First of all, in an industry where career performers have a tough time as it is, the fact that straight folk (or, possibly, closeted folk), and white folk, and cis folk, have had not just the majority of roles but nearly all of the compensated roles that are cast in the US is still quite the shutout. There are careers that have never been allowed to happen because of this. If you think back to the way sports leagues were officially segregated in the US, and how minority leagues paid their players compared to the “major” leagues — there’s a defacto situation enforced by production timidity.

Secondly, by not casting minority professionals in these rols, at a time when too many writers, directors, and producers do not have a good grasp on when they are or are not creating a scene that will play as offensive to the minority that is being portrayed — they’re losing an opportunity to have a first-hand witness to living as that minority serve as a catch against it. “No, I don’t think that will play well, here’s why… Here’s what might be more realistic… Here’s what won’t risk a public media backlash once this is in front of an audience.”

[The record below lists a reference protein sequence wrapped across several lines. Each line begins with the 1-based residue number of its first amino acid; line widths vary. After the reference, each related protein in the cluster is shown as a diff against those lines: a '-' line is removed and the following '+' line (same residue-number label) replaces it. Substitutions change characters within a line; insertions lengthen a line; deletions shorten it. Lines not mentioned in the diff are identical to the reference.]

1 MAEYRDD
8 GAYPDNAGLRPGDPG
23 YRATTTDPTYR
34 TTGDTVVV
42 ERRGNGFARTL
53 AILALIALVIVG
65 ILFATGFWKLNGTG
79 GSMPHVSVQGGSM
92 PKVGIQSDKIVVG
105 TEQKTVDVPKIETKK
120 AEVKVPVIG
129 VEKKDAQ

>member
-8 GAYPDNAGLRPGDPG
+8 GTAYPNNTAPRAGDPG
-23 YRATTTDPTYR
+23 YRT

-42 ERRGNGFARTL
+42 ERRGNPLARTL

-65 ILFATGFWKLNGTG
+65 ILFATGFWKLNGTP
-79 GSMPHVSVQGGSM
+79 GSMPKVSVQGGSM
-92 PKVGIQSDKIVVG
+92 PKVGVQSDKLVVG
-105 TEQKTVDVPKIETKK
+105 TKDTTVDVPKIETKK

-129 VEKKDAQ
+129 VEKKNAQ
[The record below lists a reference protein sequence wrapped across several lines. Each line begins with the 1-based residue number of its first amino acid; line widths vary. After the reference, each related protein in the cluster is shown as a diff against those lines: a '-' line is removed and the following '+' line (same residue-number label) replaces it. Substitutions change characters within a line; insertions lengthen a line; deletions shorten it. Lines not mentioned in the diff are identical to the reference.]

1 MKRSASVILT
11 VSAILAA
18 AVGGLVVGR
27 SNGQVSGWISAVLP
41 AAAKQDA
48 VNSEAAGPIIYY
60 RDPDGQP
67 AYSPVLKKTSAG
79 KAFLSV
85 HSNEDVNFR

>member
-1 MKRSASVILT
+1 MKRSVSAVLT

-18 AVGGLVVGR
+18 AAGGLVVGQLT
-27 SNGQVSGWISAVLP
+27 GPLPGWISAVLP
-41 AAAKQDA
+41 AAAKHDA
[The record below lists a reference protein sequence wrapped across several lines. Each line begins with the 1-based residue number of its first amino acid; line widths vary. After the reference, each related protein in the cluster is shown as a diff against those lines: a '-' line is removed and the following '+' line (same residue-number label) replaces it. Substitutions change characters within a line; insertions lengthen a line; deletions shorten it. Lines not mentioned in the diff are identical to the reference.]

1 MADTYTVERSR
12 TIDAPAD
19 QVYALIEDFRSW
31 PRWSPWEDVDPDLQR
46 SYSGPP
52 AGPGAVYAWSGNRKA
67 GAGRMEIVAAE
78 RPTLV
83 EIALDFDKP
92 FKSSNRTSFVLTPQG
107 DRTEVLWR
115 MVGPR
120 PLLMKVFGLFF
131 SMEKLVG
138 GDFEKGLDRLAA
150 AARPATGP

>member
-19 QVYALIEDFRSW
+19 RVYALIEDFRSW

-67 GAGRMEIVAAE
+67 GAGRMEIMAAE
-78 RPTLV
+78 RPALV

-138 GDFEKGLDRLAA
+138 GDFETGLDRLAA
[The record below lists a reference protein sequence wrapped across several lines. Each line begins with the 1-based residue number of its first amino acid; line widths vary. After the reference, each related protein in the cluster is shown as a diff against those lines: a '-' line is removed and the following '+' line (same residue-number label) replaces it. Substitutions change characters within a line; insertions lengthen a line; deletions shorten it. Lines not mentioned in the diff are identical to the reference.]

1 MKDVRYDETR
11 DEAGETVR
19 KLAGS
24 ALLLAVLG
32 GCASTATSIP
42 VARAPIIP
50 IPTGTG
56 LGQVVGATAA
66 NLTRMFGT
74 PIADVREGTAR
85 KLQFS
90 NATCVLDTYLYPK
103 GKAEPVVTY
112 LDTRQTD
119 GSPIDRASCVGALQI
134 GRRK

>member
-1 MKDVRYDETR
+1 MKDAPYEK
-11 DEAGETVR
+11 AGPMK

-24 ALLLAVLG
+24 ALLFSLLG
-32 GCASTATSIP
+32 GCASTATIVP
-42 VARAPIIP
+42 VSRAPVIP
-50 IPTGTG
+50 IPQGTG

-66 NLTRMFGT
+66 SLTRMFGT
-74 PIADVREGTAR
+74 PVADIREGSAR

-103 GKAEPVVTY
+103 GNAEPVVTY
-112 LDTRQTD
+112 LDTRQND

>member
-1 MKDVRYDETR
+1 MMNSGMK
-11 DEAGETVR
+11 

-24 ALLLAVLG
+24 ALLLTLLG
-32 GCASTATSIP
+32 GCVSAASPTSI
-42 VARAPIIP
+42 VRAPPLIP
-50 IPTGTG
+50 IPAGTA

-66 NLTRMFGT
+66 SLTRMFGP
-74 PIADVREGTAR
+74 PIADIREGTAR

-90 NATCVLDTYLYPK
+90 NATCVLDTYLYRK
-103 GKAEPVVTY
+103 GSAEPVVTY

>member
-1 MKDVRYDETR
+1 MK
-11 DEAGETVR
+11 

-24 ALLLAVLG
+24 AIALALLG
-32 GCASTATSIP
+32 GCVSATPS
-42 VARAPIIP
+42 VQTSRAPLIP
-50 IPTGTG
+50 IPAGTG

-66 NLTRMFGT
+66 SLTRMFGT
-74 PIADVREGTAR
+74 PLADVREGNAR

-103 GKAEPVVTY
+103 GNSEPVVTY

We’re still stuck in a mode of portrayal where production timidity steers minority roles into tragedy or stereotyped mocking. In both cases, the specific timidity I’m talking about is the inclusion of a minority as a role but then seeking to minimize the threat of that role. Either the portrayal is made to be inappropriately humorous, mocking the role, or the portrayal is made to be tragic, which while attempting to pull empathy from some of the audience also serves to reinforce attitudes in some who proclaim, “that’s what they deserve.” It’s approaching the point of the horror movie that is laughable in spite of its every attempt to be taken seriously and emotionally, and the joke that is anything but funny.